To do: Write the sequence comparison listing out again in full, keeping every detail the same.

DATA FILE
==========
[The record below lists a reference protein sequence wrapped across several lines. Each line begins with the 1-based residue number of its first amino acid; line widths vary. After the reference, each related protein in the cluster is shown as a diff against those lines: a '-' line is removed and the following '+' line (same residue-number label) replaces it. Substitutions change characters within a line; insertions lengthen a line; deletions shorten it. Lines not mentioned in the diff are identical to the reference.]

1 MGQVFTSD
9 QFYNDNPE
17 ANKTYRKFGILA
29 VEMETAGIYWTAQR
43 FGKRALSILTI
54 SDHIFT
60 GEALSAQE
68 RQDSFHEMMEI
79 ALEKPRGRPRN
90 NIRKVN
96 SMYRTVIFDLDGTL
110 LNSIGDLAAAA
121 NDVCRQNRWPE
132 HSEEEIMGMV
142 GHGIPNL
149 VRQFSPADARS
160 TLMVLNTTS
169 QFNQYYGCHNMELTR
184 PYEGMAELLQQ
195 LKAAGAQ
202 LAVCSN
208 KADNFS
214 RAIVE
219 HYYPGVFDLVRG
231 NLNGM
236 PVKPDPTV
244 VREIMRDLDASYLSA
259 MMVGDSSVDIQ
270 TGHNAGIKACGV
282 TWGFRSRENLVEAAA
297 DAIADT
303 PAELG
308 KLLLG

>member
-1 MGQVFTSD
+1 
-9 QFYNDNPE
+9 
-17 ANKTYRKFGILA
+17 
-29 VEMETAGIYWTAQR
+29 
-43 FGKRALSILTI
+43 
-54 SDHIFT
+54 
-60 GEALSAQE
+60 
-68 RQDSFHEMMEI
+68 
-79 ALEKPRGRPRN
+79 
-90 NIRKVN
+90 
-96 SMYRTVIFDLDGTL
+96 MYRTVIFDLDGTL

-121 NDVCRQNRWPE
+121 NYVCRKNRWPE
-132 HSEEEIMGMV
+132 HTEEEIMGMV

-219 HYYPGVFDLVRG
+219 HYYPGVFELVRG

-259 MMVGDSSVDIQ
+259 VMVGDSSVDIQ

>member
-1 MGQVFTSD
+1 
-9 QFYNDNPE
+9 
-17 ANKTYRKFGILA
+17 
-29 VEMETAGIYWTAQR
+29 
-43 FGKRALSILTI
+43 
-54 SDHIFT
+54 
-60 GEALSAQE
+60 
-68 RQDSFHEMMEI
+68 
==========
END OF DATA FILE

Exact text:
[The record below lists a reference protein sequence wrapped across several lines. Each line begins with the 1-based residue number of its first amino acid; line widths vary. After the reference, each related protein in the cluster is shown as a diff against those lines: a '-' line is removed and the following '+' line (same residue-number label) replaces it. Substitutions change characters within a line; insertions lengthen a line; deletions shorten it. Lines not mentioned in the diff are identical to the reference.]

1 MGQVFTSD
9 QFYNDNPE
17 ANKTYRKFGILA
29 VEMETAGIYWTAQR
43 FGKRALSILTI
54 SDHIFT
60 GEALSAQE
68 RQDSFHEMMEI
79 ALEKPRGRPRN
90 NIRKVN
96 SMYRTVIFDLDGTL
110 LNSIGDLAAAA
121 NDVCRQNRWPE
132 HSEEEIMGMV
142 GHGIPNL
149 VRQFSPADARS
160 TLMVLNTTS
169 QFNQYYGCHNMELTR
184 PYEGMAELLQQ
195 LKAAGAQ
202 LAVCSN
208 KADNFS
214 RAIVE
219 HYYPGVFDLVRG
231 NLNGM
236 PVKPDPTV
244 VREIMRDLDASYLSA
259 MMVGDSSVDIQ
270 TGHNAGIKACGV
282 TWGFRSRENLVEAAA
297 DAIADT
303 PAELG
308 KLLLG

>member
-1 MGQVFTSD
+1 
-9 QFYNDNPE
+9 
-17 ANKTYRKFGILA
+17 
-29 VEMETAGIYWTAQR
+29 
-43 FGKRALSILTI
+43 
-54 SDHIFT
+54 
-60 GEALSAQE
+60 
-68 RQDSFHEMMEI
+68 
-79 ALEKPRGRPRN
+79 
-90 NIRKVN
+90 
-96 SMYRTVIFDLDGTL
+96 MYRTVIFDLDGTL

-121 NDVCRQNRWPE
+121 NYVCRKNRWPE
-132 HSEEEIMGMV
+132 HTEEEIMGMV

-219 HYYPGVFDLVRG
+219 HYYPGVFELVRG

-259 MMVGDSSVDIQ
+259 VMVGDSSVDIQ

>member
-1 MGQVFTSD
+1 
-9 QFYNDNPE
+9 
-17 ANKTYRKFGILA
+17 
-29 VEMETAGIYWTAQR
+29 
-43 FGKRALSILTI
+43 
-54 SDHIFT
+54 
-60 GEALSAQE
+60 
-68 RQDSFHEMMEI
+68 